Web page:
Eurogroup chief Paschal Donohoe, Ireland’s finance minister, asked his peers to consider the basic principles of an EU-wide deposit insurance scheme.
This, if enacted, would be the last of a series of measures to have taken effect since the 2008 financial crisis, designed to hand oversight of Europe’s biggest lenders to the European Central Bank.
“After many years of intense discussions, we now know each other’s viewpoints well and I made the case for compromise,” Donohoe told reporters after the meeting of 27 ministers.
“I made the case for trying to move forward now. Obviously, I’m certainly not saying that our differences have been settled,” he added.
If passed, the reform would be a major breakthrough in creating deeper European unity.
Northern nations like Germany have long been reluctant to embrace the scheme, fearing that they would end up on the hook to pay the bills for less financially prudent neighbours.
Heavily-indebted Italy is also expected to resist the reform as it would forbid the country’s fragile banks from keeping themselves afloat by making big purchases of Italian government borrowing.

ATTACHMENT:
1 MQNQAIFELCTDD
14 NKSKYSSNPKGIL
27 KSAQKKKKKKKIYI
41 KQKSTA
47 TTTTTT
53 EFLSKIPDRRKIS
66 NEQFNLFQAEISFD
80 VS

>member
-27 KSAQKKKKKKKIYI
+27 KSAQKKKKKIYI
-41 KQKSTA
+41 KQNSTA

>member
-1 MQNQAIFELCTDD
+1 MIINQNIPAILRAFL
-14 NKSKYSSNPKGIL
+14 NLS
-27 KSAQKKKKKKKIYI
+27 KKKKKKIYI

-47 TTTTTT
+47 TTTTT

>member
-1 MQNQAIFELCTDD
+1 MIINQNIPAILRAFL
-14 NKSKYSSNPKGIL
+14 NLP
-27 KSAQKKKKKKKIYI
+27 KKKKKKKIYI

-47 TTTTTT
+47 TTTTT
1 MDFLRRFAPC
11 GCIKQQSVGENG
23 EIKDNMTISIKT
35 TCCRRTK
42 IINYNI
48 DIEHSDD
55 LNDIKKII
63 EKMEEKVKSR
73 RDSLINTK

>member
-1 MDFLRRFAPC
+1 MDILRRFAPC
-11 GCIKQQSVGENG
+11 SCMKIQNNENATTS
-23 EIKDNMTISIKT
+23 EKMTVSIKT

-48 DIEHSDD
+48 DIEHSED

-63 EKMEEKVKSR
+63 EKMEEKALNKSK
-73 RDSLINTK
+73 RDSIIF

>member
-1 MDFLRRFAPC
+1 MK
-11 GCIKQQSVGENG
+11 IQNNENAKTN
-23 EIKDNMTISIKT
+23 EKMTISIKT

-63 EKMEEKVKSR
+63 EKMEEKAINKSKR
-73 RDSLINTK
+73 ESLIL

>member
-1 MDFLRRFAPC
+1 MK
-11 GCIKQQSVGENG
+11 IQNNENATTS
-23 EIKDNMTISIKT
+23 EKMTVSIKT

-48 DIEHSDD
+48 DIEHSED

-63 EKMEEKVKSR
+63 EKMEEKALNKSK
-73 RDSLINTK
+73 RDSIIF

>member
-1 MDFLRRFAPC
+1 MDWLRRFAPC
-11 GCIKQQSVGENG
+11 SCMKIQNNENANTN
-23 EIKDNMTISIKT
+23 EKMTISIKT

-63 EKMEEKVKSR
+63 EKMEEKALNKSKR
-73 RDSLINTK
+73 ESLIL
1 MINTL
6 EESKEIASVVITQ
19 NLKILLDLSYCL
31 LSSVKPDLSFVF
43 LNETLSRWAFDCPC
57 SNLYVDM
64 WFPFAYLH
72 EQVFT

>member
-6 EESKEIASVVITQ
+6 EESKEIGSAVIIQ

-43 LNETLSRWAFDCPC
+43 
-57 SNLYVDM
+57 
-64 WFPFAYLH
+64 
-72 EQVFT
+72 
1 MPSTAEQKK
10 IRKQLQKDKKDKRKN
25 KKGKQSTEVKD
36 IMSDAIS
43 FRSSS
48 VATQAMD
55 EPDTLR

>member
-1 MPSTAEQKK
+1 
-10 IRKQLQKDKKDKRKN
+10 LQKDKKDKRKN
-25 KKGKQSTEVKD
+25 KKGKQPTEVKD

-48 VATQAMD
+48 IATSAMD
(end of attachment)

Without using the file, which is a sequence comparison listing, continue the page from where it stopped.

To break the deadlock, Donohoe will ask ministers on Tuesday to consider a two-phase path to the scheme that would stretch out over years.
Right now, European depositors are insured up to 100,000 euros, financed by the EU’s national governments.
But many EU countries are seen as vulnerable to financial shocks like those suffered by Ireland, Spain or Greece during the Lehman Brothers crisis that began in 2008.
After formally hearing the plan on Tuesday, EU ministers are expected to haggle over the details at a meeting in June.
If given the go-ahead, the European Commission would draft a legal proposal by the end of the year that would also require the approval of the European Parliament.
“As in any negotiation, we can get there if we all keep our eyes on the big prize,” said Paolo Gentiloni, the EU’s economic affairs commissioner. (AFP)